History and techniques of faience making Version française


 Faience is a piece of clay that has been fired and glazed with a tin-based enamel solution that  gives it that typical white and shiny finish.

Faience is one of the oldest and most common techniques used in ceramic making. Due to its components, faience belongs to the group of  ceramics. Indeed, ceramics is a general term covering faience, fine faience pottery,  china, fine stoneware and  celadon. Faience is a porous type of ceramics which is less dense, less musical and altogether less shock-resistant than stoneware or chinaware. In the long run, china did take over faience.

When faience was discovered in the 9th century and spread to Europe during the Renaissance period, it was seen as a major technical progress. For the first time potters could be free from decors made using cut-out or partitioned colouring. Since colours could now be applied with a paintbrush, potters became painters.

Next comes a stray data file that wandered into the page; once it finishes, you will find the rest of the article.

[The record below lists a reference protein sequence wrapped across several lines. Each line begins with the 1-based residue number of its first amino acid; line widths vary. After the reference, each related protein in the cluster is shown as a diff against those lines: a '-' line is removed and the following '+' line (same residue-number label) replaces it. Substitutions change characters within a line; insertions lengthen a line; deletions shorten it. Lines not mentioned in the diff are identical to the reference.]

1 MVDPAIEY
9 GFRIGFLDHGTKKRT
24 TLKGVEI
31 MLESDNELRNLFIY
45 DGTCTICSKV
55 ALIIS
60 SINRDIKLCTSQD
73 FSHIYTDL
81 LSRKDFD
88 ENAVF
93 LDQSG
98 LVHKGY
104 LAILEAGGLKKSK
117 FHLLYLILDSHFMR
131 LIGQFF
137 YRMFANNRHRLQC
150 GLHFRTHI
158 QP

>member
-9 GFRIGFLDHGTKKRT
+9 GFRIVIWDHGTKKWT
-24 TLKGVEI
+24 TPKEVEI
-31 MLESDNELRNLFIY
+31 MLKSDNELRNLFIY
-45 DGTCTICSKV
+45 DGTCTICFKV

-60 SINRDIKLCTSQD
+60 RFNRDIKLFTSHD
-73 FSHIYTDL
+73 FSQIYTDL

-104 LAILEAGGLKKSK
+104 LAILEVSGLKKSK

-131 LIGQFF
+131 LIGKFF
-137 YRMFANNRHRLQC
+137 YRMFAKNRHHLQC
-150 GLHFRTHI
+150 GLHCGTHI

In this section, you can find more information on the history and work of the Royal Manufacture of Samadet, the different phases of the faience making process, the history and evolution of  tableware and table habits or even the history of gastronomy. In addition you will find a panorama of ceramics in France.